The short movie I have posted below is a satire on the play Pygmalion by George Bernard Shaw. For those of you who don’t know the plot of Pygmalion it is as such. A rich doctor in 19th century England finds a girl on the street that speaks a very “poor” version of English and he makes a bet with his friend that he can train her to pass in high society over the course of a number of months. The play is often thought of as a commentary on nature vs. nurture. However I want to look on this, and the movie versions that followed (My Fair Lady, Trading Places) as commentary on society. These movies put forth the idea that to succeed you must assimilate into the culture of those in power. This is apparent in Fanons writing as well as in the play. This is not a fact I am not going to attempt to ignore because I see it everywhere. The voices of those on the margins are often squashed not simply because of minority status or alternative lifestyle but also because there exists a great cultural and language divide. It is simple kids from the poor parts of the inner city do not speak the same way that kids from the rich suburbs do. I can see this divide in myself when I reflect on the way that my language changed as I moved out of private middle school in a very upscale, Philadelphia mainline suburb to public high school in the inner ring suburb right outside of west Philadelphia, Upper Darby. Upper Darby High School serves as a midpoint for a lot of things. It is within that school district that the landscape changes from the city to the suburbs and naturally the language of the students reflects that in between status.
So what Fanon seems to talk about is the constant desire on the part of black citizens to “become white” to assimilate to the culture of the ruling class in order to rid themselves of their blackness and therefore be successful. He speaks about a black physician he once knew who joined the army, as a medical officer, in order to be the boss. This man joined the army and refused to go to the colonies or serve in a colonial unit, rather he wanted to be the boss of the white men, to gain their subservience in whatever way he could. This was his way of gaining whiteness. Despite his exemplary behavior ability as a physician he felt that he could never be legitimized within the community.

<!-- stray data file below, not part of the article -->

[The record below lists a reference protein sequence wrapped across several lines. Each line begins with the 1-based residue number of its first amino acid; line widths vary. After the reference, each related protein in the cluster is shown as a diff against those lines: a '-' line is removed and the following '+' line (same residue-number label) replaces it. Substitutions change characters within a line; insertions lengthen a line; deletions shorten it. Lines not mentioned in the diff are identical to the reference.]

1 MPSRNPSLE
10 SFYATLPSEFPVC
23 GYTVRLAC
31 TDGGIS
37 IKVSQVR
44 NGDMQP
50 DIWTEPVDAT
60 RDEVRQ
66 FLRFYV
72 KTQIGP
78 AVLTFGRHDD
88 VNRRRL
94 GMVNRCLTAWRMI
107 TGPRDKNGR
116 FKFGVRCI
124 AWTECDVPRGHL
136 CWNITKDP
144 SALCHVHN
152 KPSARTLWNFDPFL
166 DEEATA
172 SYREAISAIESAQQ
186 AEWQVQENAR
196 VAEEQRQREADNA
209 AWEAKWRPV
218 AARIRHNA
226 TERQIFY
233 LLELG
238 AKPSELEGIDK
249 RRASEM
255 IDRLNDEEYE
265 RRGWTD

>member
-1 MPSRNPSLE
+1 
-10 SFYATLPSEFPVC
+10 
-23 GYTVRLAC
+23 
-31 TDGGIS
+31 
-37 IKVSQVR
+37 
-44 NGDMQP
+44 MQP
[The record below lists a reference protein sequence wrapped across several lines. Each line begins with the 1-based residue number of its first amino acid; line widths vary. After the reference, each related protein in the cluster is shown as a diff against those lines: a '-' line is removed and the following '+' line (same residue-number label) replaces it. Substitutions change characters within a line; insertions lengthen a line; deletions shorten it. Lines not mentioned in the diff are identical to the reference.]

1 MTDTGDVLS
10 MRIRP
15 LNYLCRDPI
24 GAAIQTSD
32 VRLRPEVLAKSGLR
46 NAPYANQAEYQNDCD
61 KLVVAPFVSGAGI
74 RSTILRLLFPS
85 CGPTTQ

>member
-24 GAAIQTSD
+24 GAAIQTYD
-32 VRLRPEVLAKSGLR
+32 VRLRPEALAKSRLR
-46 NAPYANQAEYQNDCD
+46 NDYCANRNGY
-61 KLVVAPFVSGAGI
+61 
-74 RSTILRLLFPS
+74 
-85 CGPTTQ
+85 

One of the elements of any culture is the language. Denial of natural language is like a denial of culture and identity. Forcing someone to give up their native toungue is a form of oppression and yet so many cultures also force it on themselves. Fanon talks about more middle and upper class families and nice schools where the language of creol was banned because it was considered uncivilized and improper. Is language the tool of the oppressor? Is language just a way to keep disenfranchised youth from the ghetto? Whether it is mid 20th century France or present day America I think there is something wrong with a society in which people on the margin must conform to the methods of the power in order to succeed, however, I also feel as though this is inevitable in any society and so I struggle with that. I do not like the concept of forcing others to give up their culture in order to be accepted by mine, and yet without allyship and cross cultural understanding (on both parts) how can anything get done?

PS- I think you have to have and be signed into a vimeo account to watch the video, I am working on a solution to embeding so everyone can watch but in the mean time it would totally be worth it to get a vimeo account and watch this (plus a ton of other really sweet vids on vimeo)

Untitled from Hannah Horwitz on Vimeo.

Sunday, July 6, 2008

Impacting Girls, Influencing Life: The Portrayal of Women in the Media

So for my next project I am working on a documentary/potential installation about the portrayal of women in the media, this is the continuation and expansion of a topic that I have been working on all year but over the course of the next few months I am going to be going more into depth, with this topic. I have begun to shape an independent study that will reflect a desire to get into more theory based around race and gender. At this point in the process I am looking for advice, reading recommendations, interviews or any kind of discussion around this topic.

Below is my final project for Video 1:
There are still a number of rough edges that need to be smoothed out, but while I work on those, check this out!

Quick Blurbs from Old Blog

when attempting to counteract the main stream do you/ should you work from within the mainstream? Or is that just feeding into a culture that will eventually hijack your message and destroy it's meaning? Example: submitting your videos to youtube, is this a good thing or is it just feeding the culture your attempting to destroy?

So I am working on a continuation documentary about women in the media and I wonder who am I, as someone who does not identify as female to work on a documentary about women in the media. On one hand growing up being molded as a female these images effected me and it hits me hard to see my younger cousins being so impacted by them, but on the other hand do I have a right to talk about these issues?

Tuesday, July 1, 2008

I Never Thought I Would Grow up to be a Woman